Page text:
My Ancestors

It is hard to tell how our family roots have combined and which genetic ingredients are prevailing. German, Estonian, Russian and possibly Jewish people are part of my heritage.

We don't know much about the parents of Woldemar Eichhorn. Their names are known, Mart(in) Orrav and Anna Filipowa. She was born in Pärnu, South Estonia. No picture of Martin exists. He was Estonian and worked for Baltic German landlords. His father was known as "Sauna-Hans" ("Steambath John"). They were serfs. Anna did not look Estonian at all. My Grandmother wrote in her memory book: "She had a slight hooknose and natural curls." Her hair was very dark.

There were rumours that Anna Filipowa was Jewish. But Jews were not allowed to live in Estonia before 1865, and she was born 1833 in Estonia.

Anna Filipowa

Anna Filipowa (1833-1903)

She belonged to the Russian orthodox church. In Lithunia, the name Filipov is frequent among the Jewish.

Woldemar Eichhorn
Woldemar Eichhorn/Wladimir Orrav

Woldemar was the father of my Grandmother

Ellen Eichhorn, my grandmother

Ellen Berta Vineta Eichhorn (1887-1974)

Together with his brother Alexander, he founded a forge in Tallinn's Wall Street. They also repaired water and toilet ducts. He had about 30 employees. Many of his customers were Jews, and my mother remembered that he spoke Yiddish with them. As his father was Estonian, he may have learnt it from his mother.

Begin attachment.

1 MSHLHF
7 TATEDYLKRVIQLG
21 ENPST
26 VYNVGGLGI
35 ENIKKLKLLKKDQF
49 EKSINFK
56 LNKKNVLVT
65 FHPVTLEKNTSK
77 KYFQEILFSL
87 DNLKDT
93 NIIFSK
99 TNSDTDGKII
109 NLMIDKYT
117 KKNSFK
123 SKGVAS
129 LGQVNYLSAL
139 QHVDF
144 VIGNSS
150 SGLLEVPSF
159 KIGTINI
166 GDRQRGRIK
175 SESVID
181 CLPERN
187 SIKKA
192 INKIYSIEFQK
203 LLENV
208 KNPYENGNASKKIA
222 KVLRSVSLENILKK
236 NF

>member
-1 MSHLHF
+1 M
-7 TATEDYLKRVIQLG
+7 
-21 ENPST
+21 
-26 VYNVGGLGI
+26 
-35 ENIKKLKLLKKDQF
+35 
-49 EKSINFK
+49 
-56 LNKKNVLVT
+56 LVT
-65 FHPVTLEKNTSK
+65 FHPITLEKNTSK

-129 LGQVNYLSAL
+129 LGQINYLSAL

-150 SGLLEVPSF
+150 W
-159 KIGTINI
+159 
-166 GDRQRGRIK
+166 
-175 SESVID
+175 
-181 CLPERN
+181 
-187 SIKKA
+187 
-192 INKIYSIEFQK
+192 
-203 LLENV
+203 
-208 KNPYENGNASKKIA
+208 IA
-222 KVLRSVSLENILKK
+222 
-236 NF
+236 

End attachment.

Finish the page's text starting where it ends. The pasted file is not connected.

The forge in the Wall Street with company name in the Twenties. Right: The same view in 2006. The tower roof has been replaced.

Another Foto in Flickr

When he died in 1921, his birth certificate could not be found, but one with an unknown name instead: Vladimir Orrav.

This made clear that the Family was Estonian with Russian connections, not a German one. Yet, my Grandmother never stopped claiming they were Germans. Not to be German was embarrassing for some members of our family.

Also Woldemar knew that in the Tsarist Baltic province the only way to make a career and join the "good" society was to pretend he was German. He had left Pärnu, the province town in South Estonia, had changed his name, joint the protestant Christian Church.

He did not allow his wife and children to have contact with his sisters. This is reported in the memory book of my Grandmother.


At that time, there was a kind of apartheid between the Baltic Germans and the Estonians, the white negroes of the Baltic provinces. I can hardly imagine why this girl married a serf. Did she want to get rid of a compromising name by all means? A German of the Baltic society would not have married a serf. Never ever. Also the Russians in the Baltic countries used to keep to their own kind. My grandma spoke of relatives who had switched to the Russian society and lifestile with hardly hidden contempt. She called them "verrusst" which sounds very similar to "sooty".

When the serfs were freed through Tzar Alexander II, Anna and Mart probably were already married. Did she suggest this interesting name Orrav? Is there any significance in reading it as Aruv or Eruv? We know many examples of Jews being baptized to escape from life danger or at least harassment. Joining the orthodox church allowed them to settle in Estonia, before the Tsar gave his permission.